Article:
Yeah… I’m talking tomato, turkey, and lettuce in a jello mall, it’s really no surprise that these gelatinous concoctions went out of style, but around the 1980s eating fresh healthy food was becoming more popular, sugar fill congealed salad were no longer as desirable, jell-o and other gelatin products started being marketed more as a snack or dessert and were considered a sweet food exclusively. However there are still parts of the U.S. that hold congealed salads dear even today, according to SeriousEats.com many communities in Utah still feature jell-o dishes at many of their family events, and not all of them are sweet. In 2001 Utah even named jell-o as its official state snack.
It seems like orange juice has always been a staple breakfast beverage, and there have been many different takes on it over the years. Back in 1968 many kids could be seen sipping on a cold bottle of Sunny D, also known as Sunny Delight as part of a well-balanced breakfast, and it was anything but Sunny D tasted super-sweet because it was primarily made of corn syrup and contain less than 5% juice, this highly processed drink was incredibly unhealthy, yet lots of people loved the stuff.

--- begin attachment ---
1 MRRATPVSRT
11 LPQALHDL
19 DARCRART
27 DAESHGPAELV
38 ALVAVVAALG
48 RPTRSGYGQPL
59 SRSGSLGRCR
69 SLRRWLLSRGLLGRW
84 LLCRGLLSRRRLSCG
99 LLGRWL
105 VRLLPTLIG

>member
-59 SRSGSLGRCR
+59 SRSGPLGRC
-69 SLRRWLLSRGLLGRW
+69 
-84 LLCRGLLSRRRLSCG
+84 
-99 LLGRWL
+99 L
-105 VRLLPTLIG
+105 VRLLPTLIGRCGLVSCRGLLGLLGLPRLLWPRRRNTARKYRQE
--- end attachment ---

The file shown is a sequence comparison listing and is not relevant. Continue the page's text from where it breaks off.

In fact, in 1998 the drink became so popular in the UK that it came in as the third most popular drink behind Coke and Pepsi, but the juice started to get a bad rap from organizations like the food Commission, who called the drink a con due to its lack of nutritionists value, something their advertising campaigns didn’t quite convey, this stuff was way worse for you than regular orange juice.
In 1999 a young girl in Wales started to turn a yellow hue after drinking way too much Sunny D, this was due to an overdose on the beta carotene the juice contain, needless to say this sweet orange juices days in the Sun were over, after so much bad press Sunny D lost his popularity. Well it’s still sold in some stores in the UK in America it has a pretty awful reputation.